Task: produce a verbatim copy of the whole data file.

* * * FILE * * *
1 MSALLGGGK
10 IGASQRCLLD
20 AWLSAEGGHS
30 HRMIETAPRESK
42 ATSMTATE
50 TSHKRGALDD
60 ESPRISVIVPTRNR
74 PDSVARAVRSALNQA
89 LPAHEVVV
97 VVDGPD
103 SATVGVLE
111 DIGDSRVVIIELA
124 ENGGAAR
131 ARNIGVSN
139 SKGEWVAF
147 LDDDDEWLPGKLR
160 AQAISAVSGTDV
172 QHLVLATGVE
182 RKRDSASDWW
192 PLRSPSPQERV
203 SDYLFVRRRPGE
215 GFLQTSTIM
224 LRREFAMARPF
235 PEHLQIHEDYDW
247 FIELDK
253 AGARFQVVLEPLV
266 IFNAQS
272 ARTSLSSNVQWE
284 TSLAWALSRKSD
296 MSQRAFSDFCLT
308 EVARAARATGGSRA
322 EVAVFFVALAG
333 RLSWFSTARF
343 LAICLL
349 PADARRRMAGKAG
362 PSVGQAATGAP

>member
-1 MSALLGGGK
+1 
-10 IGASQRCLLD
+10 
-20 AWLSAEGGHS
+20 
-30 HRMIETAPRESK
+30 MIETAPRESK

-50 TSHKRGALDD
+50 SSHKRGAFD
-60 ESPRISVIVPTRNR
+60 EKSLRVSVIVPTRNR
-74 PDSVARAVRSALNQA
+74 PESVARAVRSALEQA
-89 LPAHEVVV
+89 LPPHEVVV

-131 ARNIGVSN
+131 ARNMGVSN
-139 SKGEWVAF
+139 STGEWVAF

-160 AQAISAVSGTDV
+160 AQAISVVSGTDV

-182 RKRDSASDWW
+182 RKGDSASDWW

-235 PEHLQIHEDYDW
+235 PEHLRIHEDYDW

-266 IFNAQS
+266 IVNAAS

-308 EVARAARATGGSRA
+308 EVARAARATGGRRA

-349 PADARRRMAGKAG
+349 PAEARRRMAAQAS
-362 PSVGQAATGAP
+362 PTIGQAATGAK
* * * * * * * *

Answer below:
1 MSALLGGGK
10 IGASQRCLLD
20 AWLSAEGGHS
30 HRMIETAPRESK
42 ATSMTATE
50 TSHKRGALDD
60 ESPRISVIVPTRNR
74 PDSVARAVRSALNQA
89 LPAHEVVV
97 VVDGPD
103 SATVGVLE
111 DIGDSRVVIIELA
124 ENGGAAR
131 ARNIGVSN
139 SKGEWVAF
147 LDDDDEWLPGKLR
160 AQAISAVSGTDV
172 QHLVLATGVE
182 RKRDSASDWW
192 PLRSPSPQERV
203 SDYLFVRRRPGE
215 GFLQTSTIM
224 LRREFAMARPF
235 PEHLQIHEDYDW
247 FIELDK
253 AGARFQVVLEPLV
266 IFNAQS
272 ARTSLSSNVQWE
284 TSLAWALSRKSD
296 MSQRAFSDFCLT
308 EVARAARATGGSRA
322 EVAVFFVALAG
333 RLSWFSTARF
343 LAICLL
349 PADARRRMAGKAG
362 PSVGQAATGAP

>member
-1 MSALLGGGK
+1 
-10 IGASQRCLLD
+10 
-20 AWLSAEGGHS
+20 
-30 HRMIETAPRESK
+30 MIETAPRESK

-50 TSHKRGALDD
+50 SSHKRGAFD
-60 ESPRISVIVPTRNR
+60 EKSLRVSVIVPTRNR
-74 PDSVARAVRSALNQA
+74 PESVARAVRSALEQA
-89 LPAHEVVV
+89 LPPHEVVV

-131 ARNIGVSN
+131 ARNMGVSN
-139 SKGEWVAF
+139 STGEWVAF

-160 AQAISAVSGTDV
+160 AQAISVVSGTDV

-182 RKRDSASDWW
+182 RKGDSASDWW

-235 PEHLQIHEDYDW
+235 PEHLRIHEDYDW

-266 IFNAQS
+266 IVNAAS

-308 EVARAARATGGSRA
+308 EVARAARATGGRRA

-349 PADARRRMAGKAG
+349 PAEARRRMAAQAS
-362 PSVGQAATGAP
+362 PTIGQAATGAK